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Brief review of Probability concept in Genetics

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- PROBABILITY AND STATISTICS Dr Soniya Kasliwal Bangalore University
- PROBABILITY Probability theory to tell us what to expect from data. The probability (P) that an event will occur is the number of favorable cases (a) divided by the total number of possible cases (n): P = a/n
- the probability of any one of the faces of Die being up (e.g., a four) is one-sixth P = a/n = 1/6 the probability of drawing the seven of clubs from a deck of cards is P=1 52 probability of drawing a spade from a deck of cards P= 13/52 =1/4 The probability (assuming a 1:1 sex ratio,) of having a daughter in any given pregnancy is P = 1/2
- Combining Probabilities • The basic principle of probability can be stated as follows:If one event has c possible outcomes and a second event has d possible outcomes, then there are cd possible outcomes of the two events. Mutually exclusive events are events in which the occurrence of one possibility excludes the occurrence of the other possibilities. Independent events, however, are events whose outcomes do not influence one another. unordered events are events whose probability of outcome does not depend on the order in which the events occur
- 1. Sum Rule When events are mutually exclusive, the sum rule is used: The probability that one of several mutually exclusive events will occur is the sum of the probabilities of the individual events. This is also known as the either-or rule. For example, what is the probability, when we throw a die, of its showing either a four or a six? According to the sum rule, P =1/6 + 1/6 = 2/6 = 1/3 2. Product Rule When the occurrence of one event is independent of the occurrence of other events, the product rule is used: The probability that two independent events will both occur is the product of their separate probabilities. This is known as the and rule. For example, the probability of throwing a die two times and getting a four and then a six, in that order, is P = 1/6 x 1/6 = 1/36
- 3. Binomial Theorem The binomial theorem is used for unordered events: The probability that some arrangement will occur in which the final order is not specified is defined by the binomial theorem. For example, what is the probability when tossing two pennies simultaneously of getting a head and a tail?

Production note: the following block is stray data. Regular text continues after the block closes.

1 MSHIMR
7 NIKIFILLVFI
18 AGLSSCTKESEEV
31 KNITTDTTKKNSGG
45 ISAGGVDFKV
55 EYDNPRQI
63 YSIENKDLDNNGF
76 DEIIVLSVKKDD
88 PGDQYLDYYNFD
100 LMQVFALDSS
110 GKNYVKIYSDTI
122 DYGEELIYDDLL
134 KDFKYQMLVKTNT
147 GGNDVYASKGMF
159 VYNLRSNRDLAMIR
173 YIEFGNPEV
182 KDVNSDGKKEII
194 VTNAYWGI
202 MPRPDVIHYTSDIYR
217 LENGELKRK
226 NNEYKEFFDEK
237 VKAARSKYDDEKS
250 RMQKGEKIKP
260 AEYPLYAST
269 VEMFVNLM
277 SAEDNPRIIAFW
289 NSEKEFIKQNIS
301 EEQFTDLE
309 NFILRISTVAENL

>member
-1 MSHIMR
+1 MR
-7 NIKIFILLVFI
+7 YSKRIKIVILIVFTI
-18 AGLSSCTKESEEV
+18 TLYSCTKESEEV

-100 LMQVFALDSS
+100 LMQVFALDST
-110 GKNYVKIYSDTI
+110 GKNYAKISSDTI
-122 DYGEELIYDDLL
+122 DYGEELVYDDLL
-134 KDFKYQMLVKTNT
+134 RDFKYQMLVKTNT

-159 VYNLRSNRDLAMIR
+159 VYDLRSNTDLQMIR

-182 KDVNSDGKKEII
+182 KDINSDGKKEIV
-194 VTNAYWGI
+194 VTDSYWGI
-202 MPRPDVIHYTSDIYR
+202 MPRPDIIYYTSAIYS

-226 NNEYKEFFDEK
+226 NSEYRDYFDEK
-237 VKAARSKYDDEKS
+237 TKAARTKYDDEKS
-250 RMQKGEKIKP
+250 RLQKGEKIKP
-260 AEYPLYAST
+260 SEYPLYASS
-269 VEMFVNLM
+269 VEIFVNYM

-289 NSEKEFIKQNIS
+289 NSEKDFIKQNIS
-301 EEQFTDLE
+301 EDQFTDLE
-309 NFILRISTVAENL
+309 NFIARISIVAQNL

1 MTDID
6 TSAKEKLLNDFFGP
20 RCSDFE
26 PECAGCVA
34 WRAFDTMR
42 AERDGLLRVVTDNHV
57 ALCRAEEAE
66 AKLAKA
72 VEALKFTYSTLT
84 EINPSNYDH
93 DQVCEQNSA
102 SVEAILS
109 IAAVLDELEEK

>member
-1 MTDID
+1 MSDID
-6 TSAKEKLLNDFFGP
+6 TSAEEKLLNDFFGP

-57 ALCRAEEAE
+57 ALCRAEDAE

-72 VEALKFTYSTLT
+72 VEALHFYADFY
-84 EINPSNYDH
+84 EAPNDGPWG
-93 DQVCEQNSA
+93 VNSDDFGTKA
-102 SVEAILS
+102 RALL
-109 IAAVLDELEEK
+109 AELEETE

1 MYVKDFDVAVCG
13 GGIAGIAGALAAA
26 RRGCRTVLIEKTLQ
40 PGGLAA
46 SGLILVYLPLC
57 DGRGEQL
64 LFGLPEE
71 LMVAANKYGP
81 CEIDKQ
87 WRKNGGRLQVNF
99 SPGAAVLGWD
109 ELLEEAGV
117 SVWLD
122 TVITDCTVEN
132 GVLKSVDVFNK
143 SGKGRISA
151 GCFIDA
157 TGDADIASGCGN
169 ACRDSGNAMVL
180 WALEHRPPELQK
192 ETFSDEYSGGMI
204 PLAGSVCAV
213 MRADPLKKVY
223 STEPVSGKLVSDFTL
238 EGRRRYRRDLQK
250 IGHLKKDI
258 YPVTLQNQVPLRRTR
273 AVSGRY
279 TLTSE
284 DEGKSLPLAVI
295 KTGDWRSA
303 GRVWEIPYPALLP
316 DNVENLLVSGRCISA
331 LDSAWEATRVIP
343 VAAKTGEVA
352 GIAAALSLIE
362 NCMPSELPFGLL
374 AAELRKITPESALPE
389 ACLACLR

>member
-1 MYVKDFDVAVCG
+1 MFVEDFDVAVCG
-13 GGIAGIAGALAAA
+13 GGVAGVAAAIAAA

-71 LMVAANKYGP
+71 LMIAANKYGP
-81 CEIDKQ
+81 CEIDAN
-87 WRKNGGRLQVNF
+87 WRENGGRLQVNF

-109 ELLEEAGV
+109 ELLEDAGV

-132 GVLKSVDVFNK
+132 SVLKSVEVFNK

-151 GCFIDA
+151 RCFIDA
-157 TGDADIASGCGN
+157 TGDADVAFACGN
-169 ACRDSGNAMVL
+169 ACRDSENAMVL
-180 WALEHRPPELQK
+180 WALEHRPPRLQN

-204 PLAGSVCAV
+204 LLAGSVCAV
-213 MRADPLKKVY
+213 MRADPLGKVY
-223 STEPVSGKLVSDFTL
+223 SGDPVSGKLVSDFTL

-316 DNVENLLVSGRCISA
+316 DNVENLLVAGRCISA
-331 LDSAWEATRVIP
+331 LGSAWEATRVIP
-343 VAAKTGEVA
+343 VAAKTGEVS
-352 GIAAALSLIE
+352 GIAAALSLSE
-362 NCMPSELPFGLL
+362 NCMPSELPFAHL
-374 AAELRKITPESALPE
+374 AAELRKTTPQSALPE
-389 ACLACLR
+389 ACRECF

- For each penny, the probability of getting a head (H) or a tail (T) is for H: P =1/2 for T: P = 1/2 Tossing the pennies one at a time, it is possible to get a head and a tail in two ways: first head, then tail (HT) or first tail, then head (TH) Within a sequence (HT or TH), the probabilities apply to independent events. Thus, the probability for any one of the two sequences involves the product rule (rule 2): 1/2 X ½ = 1/4 for HT or TH The two sequences (HT or TH) are mutually exclusive. Thus, the probability of getting either of the two sequences involves the sum rule (rule 1): 1/4 + 1/4 = 1/2 Thus, for unordered events, we can obtain the probability by combining rules 1 and 2. The binomial theorem (rule 3) provides the shorthand method. If the probability of an event (X) is p and an alternative (Y) is q, then the probability in n trials that event X will occur s times and Y will occur t times is In this equation, s + t = n, and p + q = 1. The symbol !,as in n!, is called factorial, as in “n factorial,” and is the product of all integers from n down to one. P = n! psqt s ! t !
- What is the probability that a family with six children will have five girls and one boy? P= 6 ! ½ 5 1/21 = 3/32 5 ! 1 !

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